Nineteen members of the EU use the Euro as their currency. Traders choose it because the process of predicting is simple, and the money demonstrates a very high level of marketability. The chief impacting factors aren’t connected with the policy or economic features like the position of the Central Bank of Europe regarding the discount rates.
It happens as long as the EU economy demonstrates impressive results at the expense of such advanced countries as France and Germany. Meanwhile, such countries like Greece can suddenly sign amendments, which will lead to changes in the Euro.
However, the deviations mentioned stabilize and don’t cause issues for the Euro. Therefore, the currency is characterized by low variability, which remains a good point for traders.
HUF or Hungarian forint is the official currency of Hungary. The name of it, which is somewhat curious, originates from Florence, the city of Italy. In the 12th century, the coins issues there moved to Hungary and ingrained.
However, the time of gold and silver is over, and the post-Soviet governments had to fight the crisis which took place after Yugoslavia and the USSR collapsed. Hungary decided this issue via the mass emission of funds.
Therefore, the rising prices in the 80s of the 20th century accounted for 35-40% per year. Afterward, the exchange rate was rather high when the Euro was just introduced. Then the pair acquired practically zero liquidity.
In 2010, young and advanced politicians started to rule the country. Their activity was productive, and they managed to enhance the leading indicators of the country by four-six times.
The revenue of foreign investment represented the best achievement. In 2018, Hungary could boast the incoming funds, which accounted for 73 billion dollars.
As we can guess, traders started to get interested in the EUR/HUF pair just not a long time ago. The situation of the unstable market makes dealing with this instrument rather profitable.
To analyze changes in the Euro, you should consider the relevant economic indicators in Europe. First, we mean the Consumer Price Index. It demonstrates the possible changes.
The rise if the index is impacted by factors like fall of household incomes, a rising rate of unemployment, and the breaking of set trade relationships. Therefore, citizens possess fewer finances, and producers and sellers try to compensate money by increasing the cost of products.
Most European countries won’t probably face this, but anyway, it can happen. It is more relevant for the countries to make a big step to be called the developed ones. First, we mean Hungary.
That’s the number one factor in the correlation of the EUR/HUF. It demonstrates that issues inside Hungary won’t have an impact on the Euro. If everything is that bad that it will affect CPI results, a fall in the strength of the Euro will lead to the forint drop.
Besides, the relationship will be indirect, but high meanings will characterize the marginality and variability. However, such changes have to deal with the releases of economic news and don’t occur too often.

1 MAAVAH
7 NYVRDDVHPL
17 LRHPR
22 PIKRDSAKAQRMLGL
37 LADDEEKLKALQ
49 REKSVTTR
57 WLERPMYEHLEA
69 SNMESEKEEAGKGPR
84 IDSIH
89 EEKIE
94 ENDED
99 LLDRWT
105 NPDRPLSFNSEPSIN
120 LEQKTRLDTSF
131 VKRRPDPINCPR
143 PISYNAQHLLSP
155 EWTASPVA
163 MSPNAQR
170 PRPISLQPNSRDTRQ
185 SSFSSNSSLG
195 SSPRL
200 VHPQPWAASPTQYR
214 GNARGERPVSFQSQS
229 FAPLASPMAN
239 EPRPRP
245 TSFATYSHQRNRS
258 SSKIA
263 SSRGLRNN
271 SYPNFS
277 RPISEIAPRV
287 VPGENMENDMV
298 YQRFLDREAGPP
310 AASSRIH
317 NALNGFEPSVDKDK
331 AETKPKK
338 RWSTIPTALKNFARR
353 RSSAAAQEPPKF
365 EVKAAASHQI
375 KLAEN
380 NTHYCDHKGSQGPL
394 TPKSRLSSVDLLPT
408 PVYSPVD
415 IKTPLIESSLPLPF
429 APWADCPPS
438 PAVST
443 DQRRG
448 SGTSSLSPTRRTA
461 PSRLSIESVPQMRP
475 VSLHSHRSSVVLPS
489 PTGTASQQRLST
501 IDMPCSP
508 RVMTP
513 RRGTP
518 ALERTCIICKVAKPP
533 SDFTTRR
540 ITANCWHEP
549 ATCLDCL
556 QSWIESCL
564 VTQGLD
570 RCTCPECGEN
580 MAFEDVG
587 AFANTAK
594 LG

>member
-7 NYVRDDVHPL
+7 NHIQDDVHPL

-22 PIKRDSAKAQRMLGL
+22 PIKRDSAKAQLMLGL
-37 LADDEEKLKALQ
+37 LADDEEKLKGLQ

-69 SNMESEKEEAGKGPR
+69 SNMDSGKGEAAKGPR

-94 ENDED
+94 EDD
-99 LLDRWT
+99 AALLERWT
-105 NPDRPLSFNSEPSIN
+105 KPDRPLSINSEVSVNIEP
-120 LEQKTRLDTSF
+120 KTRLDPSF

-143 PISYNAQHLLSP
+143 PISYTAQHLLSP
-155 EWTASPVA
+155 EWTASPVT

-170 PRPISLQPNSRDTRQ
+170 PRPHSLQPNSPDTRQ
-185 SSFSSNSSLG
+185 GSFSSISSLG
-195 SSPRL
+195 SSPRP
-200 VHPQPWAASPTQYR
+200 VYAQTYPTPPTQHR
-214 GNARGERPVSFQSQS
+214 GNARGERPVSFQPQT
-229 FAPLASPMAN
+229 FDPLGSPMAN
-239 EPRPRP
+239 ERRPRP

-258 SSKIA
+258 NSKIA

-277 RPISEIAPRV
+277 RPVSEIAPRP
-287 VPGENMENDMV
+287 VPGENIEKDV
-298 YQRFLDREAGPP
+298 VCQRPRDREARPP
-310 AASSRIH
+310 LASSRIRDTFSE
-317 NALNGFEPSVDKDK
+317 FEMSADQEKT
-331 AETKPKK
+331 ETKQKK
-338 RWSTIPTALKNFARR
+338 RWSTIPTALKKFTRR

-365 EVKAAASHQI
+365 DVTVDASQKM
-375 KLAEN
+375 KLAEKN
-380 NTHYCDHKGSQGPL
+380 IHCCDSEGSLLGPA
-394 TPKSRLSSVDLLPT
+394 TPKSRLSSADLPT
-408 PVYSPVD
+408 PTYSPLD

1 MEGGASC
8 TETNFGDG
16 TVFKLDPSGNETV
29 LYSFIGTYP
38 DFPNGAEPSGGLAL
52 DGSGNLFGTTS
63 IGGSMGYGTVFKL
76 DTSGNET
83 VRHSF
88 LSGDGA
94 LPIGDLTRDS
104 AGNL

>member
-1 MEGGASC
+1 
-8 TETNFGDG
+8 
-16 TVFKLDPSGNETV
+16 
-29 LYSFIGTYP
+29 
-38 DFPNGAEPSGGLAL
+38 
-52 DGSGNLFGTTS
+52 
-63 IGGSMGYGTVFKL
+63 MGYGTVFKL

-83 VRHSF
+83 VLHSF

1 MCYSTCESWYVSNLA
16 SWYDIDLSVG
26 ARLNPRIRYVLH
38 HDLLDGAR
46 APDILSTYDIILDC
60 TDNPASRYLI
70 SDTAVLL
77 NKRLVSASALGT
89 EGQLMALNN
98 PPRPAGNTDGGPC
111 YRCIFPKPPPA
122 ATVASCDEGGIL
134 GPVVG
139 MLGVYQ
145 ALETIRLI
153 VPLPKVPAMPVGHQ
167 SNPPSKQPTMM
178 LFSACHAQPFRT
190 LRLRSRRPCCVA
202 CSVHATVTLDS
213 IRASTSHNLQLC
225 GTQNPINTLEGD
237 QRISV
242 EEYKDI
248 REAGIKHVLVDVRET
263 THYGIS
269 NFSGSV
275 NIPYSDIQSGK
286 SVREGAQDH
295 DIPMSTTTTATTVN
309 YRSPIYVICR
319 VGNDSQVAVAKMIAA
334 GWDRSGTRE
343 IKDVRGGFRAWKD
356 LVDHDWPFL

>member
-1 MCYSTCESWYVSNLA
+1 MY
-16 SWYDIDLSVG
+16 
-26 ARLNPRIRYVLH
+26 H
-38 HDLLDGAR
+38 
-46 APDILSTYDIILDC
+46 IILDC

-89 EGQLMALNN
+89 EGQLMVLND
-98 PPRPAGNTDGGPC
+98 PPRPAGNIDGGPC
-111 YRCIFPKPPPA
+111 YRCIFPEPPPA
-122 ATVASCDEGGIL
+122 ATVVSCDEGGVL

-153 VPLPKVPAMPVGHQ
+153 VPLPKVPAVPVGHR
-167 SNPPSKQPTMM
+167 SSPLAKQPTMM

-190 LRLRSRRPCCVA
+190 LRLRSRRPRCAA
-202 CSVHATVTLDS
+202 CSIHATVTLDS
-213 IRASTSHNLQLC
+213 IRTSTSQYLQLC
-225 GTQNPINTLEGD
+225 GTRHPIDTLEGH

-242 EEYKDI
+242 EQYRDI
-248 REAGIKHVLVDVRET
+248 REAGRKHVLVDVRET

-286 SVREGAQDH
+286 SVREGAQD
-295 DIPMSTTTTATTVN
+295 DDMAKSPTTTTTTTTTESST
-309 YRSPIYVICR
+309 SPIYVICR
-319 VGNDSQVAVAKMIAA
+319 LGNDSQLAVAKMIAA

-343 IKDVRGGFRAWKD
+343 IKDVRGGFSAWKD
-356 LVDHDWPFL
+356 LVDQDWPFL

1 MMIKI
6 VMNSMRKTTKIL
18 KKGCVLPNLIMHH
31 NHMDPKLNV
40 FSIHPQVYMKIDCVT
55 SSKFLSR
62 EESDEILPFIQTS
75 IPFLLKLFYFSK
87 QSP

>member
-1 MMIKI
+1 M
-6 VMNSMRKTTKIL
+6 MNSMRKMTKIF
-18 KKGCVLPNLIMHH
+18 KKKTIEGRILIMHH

Another significant point is connected with salary and employment rates. In Hungary, the wages are lower than in Europe. That’s why the locals seek jobs in more advanced countries.
Even though it’s not an evident source of impact on the HUF strength, it plays its role. The outflow of the locals decreases the production sphere of the economy. The exports and GDP get lower. The forint, therefore, becomes less valuable.
This is temporary as long as people work seasonally. However, these migrations provoke high exchange rate changes to feature of the EUR/HUF.
|AUD/CAD||Course Australian Dollar to Canadian Dollar||3.8||0.94643|
|AUD/CHF||Course Australian Dollar to Swiss Franc||3.7||0.70661|
|AUD/JPY||Course Australian Dollar to Japanese Yen||29.8||84.906|
|AUD/NZD||Course Australian Dollar to New Zealand Dollar||3.2||1.07654|
|AUD/USD||Course Australian Dollar to US Dollar||2.7||0.77859|
|CAD/CHF||Course Canadian dollar to Swiss franc||3.9||0.74649|
|CAD/JPY||Course Canadian dollar to Japanese yen||3||89.694|
|CHF/JPY||Course Swiss Franc to Japanese Yen||4||120.131|
|EUR/AUD||Course Euro to Australian Dollar||3.3||1.54923|
|EUR/CAD||Course Euro to Canadian Dollar||3.4||1.46648|
|EUR/CHF||Course Euro to Swiss Franc||3||1.09496|
|EUR/DKK||Course Euro to Danish Krone||5.2||7.43597|
|EUR/GBP||Course Euro to British Pound||2.8||0.86817|
|EUR/JPY||Course Euro to Japanese Yen||3.4||131.561|
|EUR/MXN||Course Euro to Mexican Peso||37||24.2441|
|EUR/NOK||Course Euro to Norwegian Krone||40||10.0158|
|EUR/NZD||Course Euro to New Zealand Dollar||7||1.66802|
|EUR/PLN||Course Euro to Polish Zloty||25||4.5702|
|EUR/RUB||Course Euro to Ruble||73.3||89.5204|
|EUR/SEK||Course Euro to Swedish Krona||37||10.1628|
|EUR/TRY||Course Euro to Turkish Lira||12.5||9.988|
|EUR/USD||Course Euro to US Dollar||2.5||1.20642|
|EUR/ZAR||Course Euro to South African Rand||5.5||17.126|
|GBP/AUD||Course British Pound to Australian Dollar||5.9||1.78417|
|GBP/CAD||Course British Pound to Canadian Dollar||6.8||1.68881|